The latest events in Gaza confirm it. It was not easy to launch rockets into Tel-Aviv. Throughout the whole history of Israel, Tel-Aviv was one of the most secure cities. Now Fajr-5 rockets can reach Tel-Aviv, and these rockets are not small. Such threats define Israel’s approach to Syria. They consider Assad part of the anti-Israel strategy.

After the Camp David Accords, the Syrian and Iraqi armies were the only two forces in the region not equipped by the US. Americans didn’t control these two armies. They were equipped and trained by the Soviet Union. In 2003, the US managed to destroy Iraq’s forces. Now they intend to do the same in Syria.

RT: There are about half a million Palestinian refugees in Syria. Do you know anything about their involvement in the conflict?

AM: We don’t have much information about it. But many Syrians support the Palestinians and their cause. As for the Palestinian refugees – out of all Arab countries, including Lebanon, Syria offers them the best conditions. Syria has always supported the Palestinian cause at all political platforms and on the international arena. They have always kept their doors open for all Palestinian political movements, even when other countries, including the ones in the Arab world, closed theirs. So it wouldn’t be right for Palestinians to take Syria’s support for granted. So we hope that Palestinians will not take sides in the Syrian conflict.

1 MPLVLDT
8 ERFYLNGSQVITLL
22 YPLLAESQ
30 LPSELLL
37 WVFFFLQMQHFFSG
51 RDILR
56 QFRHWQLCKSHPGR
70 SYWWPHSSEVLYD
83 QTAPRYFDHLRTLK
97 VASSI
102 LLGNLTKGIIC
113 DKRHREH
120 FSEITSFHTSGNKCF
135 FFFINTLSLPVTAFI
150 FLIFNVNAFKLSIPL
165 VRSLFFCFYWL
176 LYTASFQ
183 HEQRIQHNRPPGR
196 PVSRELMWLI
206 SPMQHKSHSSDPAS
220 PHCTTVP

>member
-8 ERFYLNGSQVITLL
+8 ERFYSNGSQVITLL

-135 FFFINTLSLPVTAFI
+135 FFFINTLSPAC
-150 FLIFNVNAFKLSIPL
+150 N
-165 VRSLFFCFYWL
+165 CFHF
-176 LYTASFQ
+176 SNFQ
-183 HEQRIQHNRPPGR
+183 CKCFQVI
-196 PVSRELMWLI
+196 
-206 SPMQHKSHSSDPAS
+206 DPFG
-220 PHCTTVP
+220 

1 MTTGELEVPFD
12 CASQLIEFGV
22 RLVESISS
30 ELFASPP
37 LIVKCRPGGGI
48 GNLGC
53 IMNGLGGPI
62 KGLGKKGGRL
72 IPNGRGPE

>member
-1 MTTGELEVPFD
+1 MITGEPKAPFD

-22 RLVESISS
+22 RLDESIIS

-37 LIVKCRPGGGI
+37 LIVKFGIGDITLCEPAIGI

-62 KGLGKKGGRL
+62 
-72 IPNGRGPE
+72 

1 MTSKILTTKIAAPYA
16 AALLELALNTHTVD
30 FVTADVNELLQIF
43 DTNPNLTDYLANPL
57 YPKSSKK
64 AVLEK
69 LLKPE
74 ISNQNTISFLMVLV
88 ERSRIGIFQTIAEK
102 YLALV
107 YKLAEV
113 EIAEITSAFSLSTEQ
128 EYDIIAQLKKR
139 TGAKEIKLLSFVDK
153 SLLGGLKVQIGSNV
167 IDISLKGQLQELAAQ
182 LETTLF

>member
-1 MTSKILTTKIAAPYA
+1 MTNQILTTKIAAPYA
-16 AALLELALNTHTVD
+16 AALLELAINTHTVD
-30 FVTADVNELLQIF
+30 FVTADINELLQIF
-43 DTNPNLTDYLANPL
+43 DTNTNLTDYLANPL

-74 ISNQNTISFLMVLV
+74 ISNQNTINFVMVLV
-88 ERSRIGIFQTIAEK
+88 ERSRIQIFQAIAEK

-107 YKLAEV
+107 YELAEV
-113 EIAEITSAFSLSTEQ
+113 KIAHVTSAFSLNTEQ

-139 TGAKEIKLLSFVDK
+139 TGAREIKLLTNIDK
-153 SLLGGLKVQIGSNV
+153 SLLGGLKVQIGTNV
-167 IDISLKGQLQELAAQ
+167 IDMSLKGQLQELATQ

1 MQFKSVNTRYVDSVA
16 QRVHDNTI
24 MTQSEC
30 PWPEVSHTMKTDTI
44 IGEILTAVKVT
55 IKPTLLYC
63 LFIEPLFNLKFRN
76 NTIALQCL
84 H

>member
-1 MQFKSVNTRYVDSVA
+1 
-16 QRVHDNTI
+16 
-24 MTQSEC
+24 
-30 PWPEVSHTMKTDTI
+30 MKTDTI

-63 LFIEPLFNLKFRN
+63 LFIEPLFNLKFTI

But we also know of cases when external forces turned Palestinians against Syria. The recent events in the Yarmouk camp near Damascus is one of them. If you know the area, you will understand how the armed rebels were able to penetrate and bomb it. But leaders of different Palestinian movements are being wise and making sure that Palestinians do not get involved in this conflict.

RT: Can the Syrian crisis be resolved through force?

AM: This problem can only be solved through political means. But when you have armed groups and they are supplied with weapons from the outside, the regime has no other choice but to fight back. The West is distancing itself from explosions and terrorist attacks. This is dangerous. If you’ve chosen to keep them, then don’t blame anyone but yourself when these blasts start happening in your country. Those who are trying to rationalize terrorism shouldn’t be surprised if the terror strikes back at them.

Syria must take a firm stand against terrorism and all its allies should be on its side. We are not just dealing with hooligans and a few armed guys. This is a war against an international coalition. We have to seek all the means possible to make sure the current Syrian regime stays.

RT: Your party runs many hospitals and charities that take care of the handicapped. Can you tell us more about it?

AM: Hezbollah was founded in 1982, after the Israeli aggression, and we didn’t participate in the civil war. We enjoyed a broad grassroots support. We don’t barter – you give us support, and we will give you aid. We are just trying to help people where the state is not able to.

We started out by simply supporting people and families in need. And then we put our work on a regular and large-scale level. We set up infirmaries, hospitals, centers for underprivileged families, families of those who were killed, special schools and centers for war veterans.